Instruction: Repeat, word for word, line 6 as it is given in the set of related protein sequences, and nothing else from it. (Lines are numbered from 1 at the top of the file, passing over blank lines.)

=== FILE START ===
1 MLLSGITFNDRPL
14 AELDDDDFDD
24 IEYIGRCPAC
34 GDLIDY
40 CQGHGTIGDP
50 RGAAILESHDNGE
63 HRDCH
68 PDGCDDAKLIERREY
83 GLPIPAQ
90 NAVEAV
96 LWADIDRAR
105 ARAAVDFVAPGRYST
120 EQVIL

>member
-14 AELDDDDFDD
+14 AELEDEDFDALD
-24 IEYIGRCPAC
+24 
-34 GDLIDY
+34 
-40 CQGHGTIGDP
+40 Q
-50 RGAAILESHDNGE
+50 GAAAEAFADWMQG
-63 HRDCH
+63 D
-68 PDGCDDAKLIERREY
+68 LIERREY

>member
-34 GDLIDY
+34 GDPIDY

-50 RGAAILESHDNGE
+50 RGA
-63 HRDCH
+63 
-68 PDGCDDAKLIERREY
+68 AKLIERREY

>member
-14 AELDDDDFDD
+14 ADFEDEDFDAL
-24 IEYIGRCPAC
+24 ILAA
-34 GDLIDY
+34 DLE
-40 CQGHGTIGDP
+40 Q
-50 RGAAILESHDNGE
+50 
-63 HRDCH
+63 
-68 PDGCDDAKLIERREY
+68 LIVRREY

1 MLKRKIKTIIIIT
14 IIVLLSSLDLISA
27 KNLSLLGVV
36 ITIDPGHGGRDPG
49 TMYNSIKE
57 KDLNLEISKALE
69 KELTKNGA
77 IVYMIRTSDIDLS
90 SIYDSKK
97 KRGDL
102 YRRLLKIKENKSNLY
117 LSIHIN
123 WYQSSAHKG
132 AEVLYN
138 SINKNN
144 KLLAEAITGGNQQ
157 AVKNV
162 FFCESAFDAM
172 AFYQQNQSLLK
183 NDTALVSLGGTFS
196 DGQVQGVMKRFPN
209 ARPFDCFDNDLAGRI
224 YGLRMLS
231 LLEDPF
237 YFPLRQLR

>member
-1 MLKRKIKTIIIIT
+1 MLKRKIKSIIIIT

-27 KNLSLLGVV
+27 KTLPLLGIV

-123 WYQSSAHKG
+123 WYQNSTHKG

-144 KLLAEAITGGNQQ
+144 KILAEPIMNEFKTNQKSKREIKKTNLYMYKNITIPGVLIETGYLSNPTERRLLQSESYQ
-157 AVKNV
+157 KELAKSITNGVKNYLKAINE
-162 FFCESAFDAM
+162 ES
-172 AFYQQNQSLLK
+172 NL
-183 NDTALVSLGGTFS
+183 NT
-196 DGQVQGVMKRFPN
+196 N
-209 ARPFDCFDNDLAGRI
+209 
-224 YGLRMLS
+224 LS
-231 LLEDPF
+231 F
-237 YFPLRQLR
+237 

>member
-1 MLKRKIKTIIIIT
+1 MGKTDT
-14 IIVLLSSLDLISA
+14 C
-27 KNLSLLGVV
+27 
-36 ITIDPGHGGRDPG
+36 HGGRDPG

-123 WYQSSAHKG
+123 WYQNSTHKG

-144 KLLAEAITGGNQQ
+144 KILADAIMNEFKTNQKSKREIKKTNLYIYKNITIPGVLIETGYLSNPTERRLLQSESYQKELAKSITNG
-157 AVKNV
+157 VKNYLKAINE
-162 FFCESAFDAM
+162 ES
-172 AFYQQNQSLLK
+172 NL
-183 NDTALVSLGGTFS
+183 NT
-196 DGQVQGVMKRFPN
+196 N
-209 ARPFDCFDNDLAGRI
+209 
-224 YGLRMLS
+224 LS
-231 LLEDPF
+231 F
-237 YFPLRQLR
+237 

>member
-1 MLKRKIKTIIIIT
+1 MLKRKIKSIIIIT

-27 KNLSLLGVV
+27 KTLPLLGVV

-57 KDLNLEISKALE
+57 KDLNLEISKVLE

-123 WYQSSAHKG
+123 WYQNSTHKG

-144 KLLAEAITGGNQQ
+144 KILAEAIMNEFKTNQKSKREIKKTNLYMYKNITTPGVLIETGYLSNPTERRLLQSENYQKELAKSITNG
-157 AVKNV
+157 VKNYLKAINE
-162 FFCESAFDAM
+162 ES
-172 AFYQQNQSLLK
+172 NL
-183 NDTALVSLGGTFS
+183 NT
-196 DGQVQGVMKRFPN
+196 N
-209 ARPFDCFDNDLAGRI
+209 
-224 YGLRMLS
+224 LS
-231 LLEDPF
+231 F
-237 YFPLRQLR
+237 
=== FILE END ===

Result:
50 RGAAILESHDNGE